In some scenarios like this one, SQL Server will silently truncate (N)VARCHAR values leading to serious data loss.
When data is inserted/update using an ORM, the definition usually incorporates a "max length" annotation/attribute that prevents this. However, when running in other contexts this is a serious issue?
Question: Can SQL Server be configured to not silently truncate VARCHAR values? (and issue an error/raise an exception instead)
The Database Engine has some built-in defaults for handling data types.
The definition of the data types
varchar is as follows:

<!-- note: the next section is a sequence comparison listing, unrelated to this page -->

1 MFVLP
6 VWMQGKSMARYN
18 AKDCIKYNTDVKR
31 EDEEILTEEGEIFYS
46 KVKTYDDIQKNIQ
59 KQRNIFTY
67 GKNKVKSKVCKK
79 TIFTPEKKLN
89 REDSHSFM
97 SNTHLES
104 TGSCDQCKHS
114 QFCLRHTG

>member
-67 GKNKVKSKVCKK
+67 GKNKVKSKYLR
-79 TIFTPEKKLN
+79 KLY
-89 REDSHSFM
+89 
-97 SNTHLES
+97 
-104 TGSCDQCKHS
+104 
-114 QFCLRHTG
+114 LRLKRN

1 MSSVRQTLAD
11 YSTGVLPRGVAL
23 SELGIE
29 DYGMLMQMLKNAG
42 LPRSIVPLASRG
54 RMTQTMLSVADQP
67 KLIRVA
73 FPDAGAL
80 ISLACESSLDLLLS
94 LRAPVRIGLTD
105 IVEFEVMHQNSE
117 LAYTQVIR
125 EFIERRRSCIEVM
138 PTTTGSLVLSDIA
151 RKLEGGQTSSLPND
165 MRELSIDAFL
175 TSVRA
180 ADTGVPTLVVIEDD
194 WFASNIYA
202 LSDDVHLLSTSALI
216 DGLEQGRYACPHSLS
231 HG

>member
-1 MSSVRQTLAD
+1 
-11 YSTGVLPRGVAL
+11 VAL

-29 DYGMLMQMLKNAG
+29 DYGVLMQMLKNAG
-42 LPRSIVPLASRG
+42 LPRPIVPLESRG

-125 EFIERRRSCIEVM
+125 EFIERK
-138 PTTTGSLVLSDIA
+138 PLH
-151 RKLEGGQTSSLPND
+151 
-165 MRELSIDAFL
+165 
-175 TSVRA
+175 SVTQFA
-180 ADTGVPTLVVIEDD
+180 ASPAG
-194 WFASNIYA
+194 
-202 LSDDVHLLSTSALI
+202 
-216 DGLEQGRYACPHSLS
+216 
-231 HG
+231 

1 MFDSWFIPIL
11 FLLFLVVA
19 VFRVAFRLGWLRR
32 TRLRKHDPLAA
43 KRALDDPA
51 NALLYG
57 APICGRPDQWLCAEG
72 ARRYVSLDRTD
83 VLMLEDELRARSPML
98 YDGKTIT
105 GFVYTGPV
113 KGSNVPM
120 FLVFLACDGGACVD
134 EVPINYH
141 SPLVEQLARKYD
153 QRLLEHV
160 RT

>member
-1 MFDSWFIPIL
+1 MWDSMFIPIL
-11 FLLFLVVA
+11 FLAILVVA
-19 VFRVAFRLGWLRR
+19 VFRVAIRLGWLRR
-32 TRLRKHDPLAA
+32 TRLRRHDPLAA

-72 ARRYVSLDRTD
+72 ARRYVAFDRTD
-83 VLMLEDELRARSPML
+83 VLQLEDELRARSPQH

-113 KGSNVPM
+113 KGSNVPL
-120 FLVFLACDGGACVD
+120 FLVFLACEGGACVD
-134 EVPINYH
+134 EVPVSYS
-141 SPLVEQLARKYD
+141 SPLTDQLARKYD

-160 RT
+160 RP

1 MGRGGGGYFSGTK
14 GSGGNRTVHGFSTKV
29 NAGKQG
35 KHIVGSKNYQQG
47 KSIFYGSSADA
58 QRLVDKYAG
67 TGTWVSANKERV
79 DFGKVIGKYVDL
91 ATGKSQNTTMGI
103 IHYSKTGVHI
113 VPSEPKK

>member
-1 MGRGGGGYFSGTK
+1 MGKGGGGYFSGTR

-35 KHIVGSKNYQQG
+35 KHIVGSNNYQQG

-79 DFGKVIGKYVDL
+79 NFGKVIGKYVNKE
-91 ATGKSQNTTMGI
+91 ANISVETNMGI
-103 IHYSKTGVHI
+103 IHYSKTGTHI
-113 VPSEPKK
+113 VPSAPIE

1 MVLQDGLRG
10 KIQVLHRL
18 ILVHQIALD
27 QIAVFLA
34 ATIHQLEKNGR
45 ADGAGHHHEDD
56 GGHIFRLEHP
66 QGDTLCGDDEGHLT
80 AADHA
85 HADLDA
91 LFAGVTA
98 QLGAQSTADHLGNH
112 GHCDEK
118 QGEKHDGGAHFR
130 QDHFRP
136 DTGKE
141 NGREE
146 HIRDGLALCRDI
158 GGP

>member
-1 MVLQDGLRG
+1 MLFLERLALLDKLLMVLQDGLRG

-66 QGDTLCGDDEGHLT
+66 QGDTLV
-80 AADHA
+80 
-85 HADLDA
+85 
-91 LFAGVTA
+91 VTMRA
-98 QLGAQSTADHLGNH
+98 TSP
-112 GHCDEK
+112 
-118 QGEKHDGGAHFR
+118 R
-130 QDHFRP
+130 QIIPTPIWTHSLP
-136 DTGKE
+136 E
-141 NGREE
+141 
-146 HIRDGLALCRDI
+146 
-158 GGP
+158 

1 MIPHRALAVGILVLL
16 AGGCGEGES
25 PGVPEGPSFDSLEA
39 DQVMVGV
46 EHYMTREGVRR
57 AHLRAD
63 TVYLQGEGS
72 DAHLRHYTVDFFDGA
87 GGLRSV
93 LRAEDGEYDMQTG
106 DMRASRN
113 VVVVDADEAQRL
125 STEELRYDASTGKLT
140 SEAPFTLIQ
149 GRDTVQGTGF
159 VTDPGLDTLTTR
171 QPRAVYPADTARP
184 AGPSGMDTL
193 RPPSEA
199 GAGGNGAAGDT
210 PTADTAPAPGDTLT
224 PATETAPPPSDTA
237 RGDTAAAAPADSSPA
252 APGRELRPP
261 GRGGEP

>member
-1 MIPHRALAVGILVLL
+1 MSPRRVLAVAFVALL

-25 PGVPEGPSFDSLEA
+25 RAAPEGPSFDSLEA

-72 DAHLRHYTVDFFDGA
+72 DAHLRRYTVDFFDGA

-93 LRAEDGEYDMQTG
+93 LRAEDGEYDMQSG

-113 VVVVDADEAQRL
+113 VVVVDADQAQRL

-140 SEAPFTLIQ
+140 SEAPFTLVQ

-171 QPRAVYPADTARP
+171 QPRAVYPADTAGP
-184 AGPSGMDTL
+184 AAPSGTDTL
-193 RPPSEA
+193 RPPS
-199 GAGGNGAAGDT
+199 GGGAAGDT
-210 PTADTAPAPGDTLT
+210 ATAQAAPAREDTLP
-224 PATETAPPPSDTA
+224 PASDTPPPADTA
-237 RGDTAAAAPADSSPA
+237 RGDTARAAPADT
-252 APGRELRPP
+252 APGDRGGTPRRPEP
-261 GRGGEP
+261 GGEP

char [ ( n ) ]Fixed-length, non-Unicode string data.
ndefines the string length and must be a value from 1 through 8,000. The storage size is
nbytes. The ISO synonym for char is character.
varchar [ ( n | max ) ]Variable-length, non-Unicode string data.
ndefines the string length and can be a value from 1 through 8,000.
maxindicates that the maximum storage size is 2^31-1 bytes (2 GB). The storage size is the actual length of the data entered + 2 bytes. The ISO synonyms for varchar are charvarying or charactervarying.
varchar the defaults are as follows:
nis not specified in a data definition or variable declaration statement, the default length is
nis not specified when using the CAST and CONVERT functions, the default length is
If you don't define a length, then SQL Server will do it for you.